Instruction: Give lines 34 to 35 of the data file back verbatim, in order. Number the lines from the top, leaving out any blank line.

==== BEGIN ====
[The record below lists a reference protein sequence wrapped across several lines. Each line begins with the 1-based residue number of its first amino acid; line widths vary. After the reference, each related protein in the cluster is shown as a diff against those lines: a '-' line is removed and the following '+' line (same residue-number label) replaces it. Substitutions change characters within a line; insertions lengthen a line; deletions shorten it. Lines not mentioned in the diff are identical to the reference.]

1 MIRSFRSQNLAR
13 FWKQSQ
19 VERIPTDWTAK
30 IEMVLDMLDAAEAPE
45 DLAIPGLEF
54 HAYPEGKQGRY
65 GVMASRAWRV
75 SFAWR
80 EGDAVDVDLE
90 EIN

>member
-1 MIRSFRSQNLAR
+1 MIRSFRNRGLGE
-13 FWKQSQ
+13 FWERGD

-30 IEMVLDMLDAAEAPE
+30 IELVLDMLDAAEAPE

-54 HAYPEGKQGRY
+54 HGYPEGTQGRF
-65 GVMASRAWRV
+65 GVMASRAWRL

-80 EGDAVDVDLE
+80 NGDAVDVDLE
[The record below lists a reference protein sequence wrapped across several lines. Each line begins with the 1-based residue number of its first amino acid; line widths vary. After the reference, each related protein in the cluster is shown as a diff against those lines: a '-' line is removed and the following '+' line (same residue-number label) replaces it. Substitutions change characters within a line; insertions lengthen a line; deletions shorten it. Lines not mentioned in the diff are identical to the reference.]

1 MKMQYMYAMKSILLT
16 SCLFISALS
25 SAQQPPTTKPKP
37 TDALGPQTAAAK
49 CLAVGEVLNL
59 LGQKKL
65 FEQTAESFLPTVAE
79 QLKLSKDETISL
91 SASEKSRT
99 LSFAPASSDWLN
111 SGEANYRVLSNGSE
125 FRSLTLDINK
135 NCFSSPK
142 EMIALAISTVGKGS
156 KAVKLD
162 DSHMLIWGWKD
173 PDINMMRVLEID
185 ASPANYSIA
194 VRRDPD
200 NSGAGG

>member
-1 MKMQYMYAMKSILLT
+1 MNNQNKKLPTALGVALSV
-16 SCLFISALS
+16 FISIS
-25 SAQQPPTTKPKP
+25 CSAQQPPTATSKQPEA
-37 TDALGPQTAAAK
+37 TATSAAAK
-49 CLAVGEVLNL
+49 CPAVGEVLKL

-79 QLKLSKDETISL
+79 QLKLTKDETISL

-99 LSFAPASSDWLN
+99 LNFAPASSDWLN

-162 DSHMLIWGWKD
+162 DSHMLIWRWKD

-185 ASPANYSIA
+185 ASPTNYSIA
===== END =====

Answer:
91 SASEKSRT
99 LSFAPASSDWLN